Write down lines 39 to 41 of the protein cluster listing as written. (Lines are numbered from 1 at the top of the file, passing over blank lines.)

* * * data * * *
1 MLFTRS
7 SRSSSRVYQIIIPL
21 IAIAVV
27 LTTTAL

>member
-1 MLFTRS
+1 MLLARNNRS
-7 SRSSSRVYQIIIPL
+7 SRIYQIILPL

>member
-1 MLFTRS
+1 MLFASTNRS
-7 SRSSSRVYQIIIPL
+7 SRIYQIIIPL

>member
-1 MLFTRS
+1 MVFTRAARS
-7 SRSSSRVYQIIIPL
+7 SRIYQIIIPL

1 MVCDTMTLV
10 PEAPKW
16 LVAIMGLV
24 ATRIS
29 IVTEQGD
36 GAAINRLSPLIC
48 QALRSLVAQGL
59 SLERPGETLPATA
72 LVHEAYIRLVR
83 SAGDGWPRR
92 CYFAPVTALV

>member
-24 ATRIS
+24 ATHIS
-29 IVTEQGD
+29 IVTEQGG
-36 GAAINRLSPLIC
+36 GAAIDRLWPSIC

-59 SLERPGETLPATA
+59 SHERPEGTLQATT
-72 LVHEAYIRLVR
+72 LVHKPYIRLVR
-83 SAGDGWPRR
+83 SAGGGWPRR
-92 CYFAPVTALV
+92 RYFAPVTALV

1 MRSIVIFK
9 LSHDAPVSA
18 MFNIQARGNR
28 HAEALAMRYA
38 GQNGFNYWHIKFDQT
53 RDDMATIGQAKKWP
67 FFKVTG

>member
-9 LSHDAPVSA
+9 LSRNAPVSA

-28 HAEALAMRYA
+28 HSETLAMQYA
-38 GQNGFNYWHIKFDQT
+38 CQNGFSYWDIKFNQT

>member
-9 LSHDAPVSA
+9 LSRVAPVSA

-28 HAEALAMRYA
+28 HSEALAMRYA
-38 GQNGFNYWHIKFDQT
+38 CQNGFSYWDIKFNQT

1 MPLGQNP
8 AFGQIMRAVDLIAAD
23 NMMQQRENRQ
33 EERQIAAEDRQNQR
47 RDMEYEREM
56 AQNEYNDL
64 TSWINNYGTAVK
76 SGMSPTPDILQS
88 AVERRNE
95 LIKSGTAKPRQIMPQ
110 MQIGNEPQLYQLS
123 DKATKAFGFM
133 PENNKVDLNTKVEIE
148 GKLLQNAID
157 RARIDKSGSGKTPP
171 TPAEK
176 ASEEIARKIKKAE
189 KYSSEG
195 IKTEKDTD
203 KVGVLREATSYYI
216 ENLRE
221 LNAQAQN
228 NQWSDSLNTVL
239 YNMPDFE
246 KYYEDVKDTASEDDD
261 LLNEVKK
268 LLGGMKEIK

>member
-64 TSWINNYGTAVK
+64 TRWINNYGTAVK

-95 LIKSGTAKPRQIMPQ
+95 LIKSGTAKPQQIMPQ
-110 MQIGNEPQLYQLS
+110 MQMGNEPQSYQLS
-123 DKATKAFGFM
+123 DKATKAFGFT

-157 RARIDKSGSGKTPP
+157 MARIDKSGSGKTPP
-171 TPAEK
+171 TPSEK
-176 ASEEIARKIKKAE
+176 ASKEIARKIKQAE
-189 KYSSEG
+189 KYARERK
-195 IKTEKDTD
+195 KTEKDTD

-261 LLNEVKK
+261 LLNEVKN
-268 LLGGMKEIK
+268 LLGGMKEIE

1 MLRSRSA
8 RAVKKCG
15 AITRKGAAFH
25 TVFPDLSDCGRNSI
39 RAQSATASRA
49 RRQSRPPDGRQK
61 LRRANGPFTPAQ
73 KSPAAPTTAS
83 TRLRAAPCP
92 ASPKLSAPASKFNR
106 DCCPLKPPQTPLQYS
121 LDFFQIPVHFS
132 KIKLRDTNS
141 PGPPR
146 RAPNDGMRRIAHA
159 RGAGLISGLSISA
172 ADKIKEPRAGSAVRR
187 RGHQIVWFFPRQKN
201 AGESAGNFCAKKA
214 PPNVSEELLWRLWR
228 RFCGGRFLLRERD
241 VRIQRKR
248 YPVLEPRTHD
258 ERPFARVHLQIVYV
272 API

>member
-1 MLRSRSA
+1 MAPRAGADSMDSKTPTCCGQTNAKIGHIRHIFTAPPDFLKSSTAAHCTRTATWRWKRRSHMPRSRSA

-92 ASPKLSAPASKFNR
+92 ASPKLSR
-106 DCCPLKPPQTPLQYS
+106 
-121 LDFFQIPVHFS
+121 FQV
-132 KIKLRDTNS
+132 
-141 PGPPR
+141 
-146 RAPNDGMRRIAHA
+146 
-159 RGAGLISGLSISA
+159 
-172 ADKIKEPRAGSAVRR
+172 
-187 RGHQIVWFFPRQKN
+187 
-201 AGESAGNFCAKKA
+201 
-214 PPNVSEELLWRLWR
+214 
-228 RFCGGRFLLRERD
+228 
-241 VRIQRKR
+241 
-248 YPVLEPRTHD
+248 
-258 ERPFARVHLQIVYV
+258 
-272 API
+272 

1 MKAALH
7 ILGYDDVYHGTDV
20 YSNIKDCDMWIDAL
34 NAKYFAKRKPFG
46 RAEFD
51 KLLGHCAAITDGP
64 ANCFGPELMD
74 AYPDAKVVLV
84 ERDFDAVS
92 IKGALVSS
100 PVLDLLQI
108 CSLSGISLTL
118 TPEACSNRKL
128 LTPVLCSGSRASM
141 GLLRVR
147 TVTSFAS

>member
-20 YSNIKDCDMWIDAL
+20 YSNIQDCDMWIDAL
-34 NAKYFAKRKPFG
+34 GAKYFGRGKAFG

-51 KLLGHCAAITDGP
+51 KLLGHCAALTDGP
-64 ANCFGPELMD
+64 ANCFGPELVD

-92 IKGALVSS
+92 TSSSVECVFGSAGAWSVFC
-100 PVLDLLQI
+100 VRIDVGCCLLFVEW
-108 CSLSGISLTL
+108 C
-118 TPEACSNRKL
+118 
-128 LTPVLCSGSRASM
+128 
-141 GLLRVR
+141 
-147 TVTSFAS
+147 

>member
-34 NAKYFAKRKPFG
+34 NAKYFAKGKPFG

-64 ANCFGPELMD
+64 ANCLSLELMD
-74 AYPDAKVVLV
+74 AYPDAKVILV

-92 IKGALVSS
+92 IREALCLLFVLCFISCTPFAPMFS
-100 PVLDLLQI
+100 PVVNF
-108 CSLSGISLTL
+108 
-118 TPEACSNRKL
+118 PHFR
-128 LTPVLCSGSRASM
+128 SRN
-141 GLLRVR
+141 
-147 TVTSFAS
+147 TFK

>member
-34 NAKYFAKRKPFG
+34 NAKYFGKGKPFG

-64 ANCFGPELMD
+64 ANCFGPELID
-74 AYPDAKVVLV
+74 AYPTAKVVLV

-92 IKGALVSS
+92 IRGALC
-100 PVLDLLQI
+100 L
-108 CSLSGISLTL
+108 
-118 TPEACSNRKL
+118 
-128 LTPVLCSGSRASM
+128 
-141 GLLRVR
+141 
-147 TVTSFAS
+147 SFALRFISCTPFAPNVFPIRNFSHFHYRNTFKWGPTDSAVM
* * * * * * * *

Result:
+59 SHERPEGTLQATT
-72 LVHEAYIRLVR
+72 LVHKPYIRLVR